Port-Harcourt Shooting: ECOWAS Court finds govt guilty, imposes penalty

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Four years after, the ECOWAS Court of Justice, Abuja has held  that the refusal of the government to investigate and prosecute security operatives that killed and maimed protesters in Port-harcourt  violated their right to peaceful protest.

In a judgment delivered in a suit filed before the court by Socio-Economic Rights and Accountability Project (SERAP) alongside some residents of Bundu Waterfront community, Port Harcourt over attacks on them and their relatives, the court ordered the government to pay $70,000 in damages to the plaintiffs.

The court held the rights to peaceful assembly and association are the foundation of a civilised society, while it imposed damages against the government  for the violations of the plaintiffs’ human rights to peaceful assembly and association and freedom from forced evictions.

Attorney General of the Federation; Rivers State governor, Rotimi Amaechi; Commissioner for Justice Rivers State; and the Commissioner for Urban Development, were joined as Defendants.

However, the River state government was absolved of any wrongdoing by the court, being not a party to ECOWAS protocols and agreements.

It nonetheless, stated that the government of President Goodluck Jonathan is responsible for the persistent infringement of the human rights and prolonged suffering of the residents of Bundu Waterfront community, Port Harcourt.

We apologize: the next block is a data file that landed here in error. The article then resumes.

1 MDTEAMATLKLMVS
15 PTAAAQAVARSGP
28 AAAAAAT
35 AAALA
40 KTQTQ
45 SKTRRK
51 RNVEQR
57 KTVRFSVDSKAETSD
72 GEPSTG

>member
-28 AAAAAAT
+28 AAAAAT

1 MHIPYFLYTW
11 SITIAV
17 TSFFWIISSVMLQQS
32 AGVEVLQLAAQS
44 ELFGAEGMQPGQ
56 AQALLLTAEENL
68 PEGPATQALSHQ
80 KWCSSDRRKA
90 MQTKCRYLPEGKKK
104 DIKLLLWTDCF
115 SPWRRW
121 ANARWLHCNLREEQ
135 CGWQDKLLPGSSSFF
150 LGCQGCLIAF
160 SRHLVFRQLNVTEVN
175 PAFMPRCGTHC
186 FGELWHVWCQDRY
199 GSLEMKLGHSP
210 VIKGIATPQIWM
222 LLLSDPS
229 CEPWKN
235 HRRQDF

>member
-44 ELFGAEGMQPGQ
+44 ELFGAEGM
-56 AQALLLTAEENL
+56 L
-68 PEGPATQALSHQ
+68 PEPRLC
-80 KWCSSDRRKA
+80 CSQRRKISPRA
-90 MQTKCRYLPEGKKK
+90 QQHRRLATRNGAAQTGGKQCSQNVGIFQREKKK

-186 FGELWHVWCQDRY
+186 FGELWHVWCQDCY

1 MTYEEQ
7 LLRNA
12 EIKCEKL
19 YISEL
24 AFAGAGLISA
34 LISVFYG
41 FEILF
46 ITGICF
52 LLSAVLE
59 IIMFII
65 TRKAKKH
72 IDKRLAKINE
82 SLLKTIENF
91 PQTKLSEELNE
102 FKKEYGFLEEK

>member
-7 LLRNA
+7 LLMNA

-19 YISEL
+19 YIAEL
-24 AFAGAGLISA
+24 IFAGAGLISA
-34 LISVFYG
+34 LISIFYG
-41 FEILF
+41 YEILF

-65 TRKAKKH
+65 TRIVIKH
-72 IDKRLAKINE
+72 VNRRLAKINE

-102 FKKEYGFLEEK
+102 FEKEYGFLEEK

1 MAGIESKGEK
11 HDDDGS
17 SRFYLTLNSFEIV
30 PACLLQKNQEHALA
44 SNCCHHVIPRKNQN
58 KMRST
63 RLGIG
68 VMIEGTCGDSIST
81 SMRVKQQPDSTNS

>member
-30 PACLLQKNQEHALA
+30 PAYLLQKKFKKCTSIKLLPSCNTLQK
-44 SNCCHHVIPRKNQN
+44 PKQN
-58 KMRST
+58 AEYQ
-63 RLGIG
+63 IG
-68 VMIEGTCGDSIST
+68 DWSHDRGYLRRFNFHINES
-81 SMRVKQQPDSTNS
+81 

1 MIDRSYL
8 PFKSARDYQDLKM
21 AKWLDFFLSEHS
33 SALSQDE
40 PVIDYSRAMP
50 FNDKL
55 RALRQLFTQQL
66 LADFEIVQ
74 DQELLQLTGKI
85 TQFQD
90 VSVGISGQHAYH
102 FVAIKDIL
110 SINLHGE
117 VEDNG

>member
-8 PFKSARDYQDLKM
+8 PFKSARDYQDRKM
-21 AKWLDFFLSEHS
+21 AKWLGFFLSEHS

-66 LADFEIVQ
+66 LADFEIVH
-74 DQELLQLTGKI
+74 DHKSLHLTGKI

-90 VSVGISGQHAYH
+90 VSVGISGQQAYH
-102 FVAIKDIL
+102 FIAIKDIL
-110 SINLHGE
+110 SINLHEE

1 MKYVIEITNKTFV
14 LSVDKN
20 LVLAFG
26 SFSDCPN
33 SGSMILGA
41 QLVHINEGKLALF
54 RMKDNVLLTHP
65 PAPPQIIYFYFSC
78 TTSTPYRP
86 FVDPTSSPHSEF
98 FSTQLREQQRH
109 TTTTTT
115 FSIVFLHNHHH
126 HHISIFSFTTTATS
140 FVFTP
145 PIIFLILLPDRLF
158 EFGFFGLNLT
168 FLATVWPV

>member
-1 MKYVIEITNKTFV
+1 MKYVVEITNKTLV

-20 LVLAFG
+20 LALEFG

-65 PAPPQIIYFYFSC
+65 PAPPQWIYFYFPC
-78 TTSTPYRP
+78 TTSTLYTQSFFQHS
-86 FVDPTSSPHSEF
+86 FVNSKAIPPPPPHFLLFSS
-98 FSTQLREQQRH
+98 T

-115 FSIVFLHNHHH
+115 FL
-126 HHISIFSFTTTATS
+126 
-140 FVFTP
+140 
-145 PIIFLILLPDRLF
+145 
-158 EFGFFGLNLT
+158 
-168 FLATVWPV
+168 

According to the Plaintiffs, “The planned large-scale demotions were developed without adequate consultation with affected communities. Njemanze waterfront, a community close to Bundu Ama, was demolished in August 2009 and it is estimated between 13,800 and 19,000 people were forcibly evicted from their homes. Thousands of people, including children, women and the elderly were left homeless and vulnerable to other human rights violations.”

In its response, SERAP stated: “This judgment shows that there is punishment for the government when it allows its security forces to use excessive force against peaceful protesters, and unlawfully drive them away from their homes, with tragic consequences for citizens and communities. That was the case here.

“As the rulings of the ECOWAS court are binding, the Nigerian government will be under pressure to implement this judgment and align its policing practices with international human rights standards.” It added.

It would be recalled that Israel Okari; Joy Williams; Austin Onwe; Tamno Tonye Ama; Victor Opium; Mark Bomowe; Napoleon Tokubiye; Napoleon Tokubiye; Jonathan Bokoko; Williams Tamuno; and Linus John with the support of SERAP dragged the governments to the court in 2010.

The Suit Number ECW/CCJ/APP/10/10 dated 29 October 2010, was filed on behalf of SERAP and the residents by Femi Falana, SAN, Adetokunbo Mumuni and Sola Egbeyinka.

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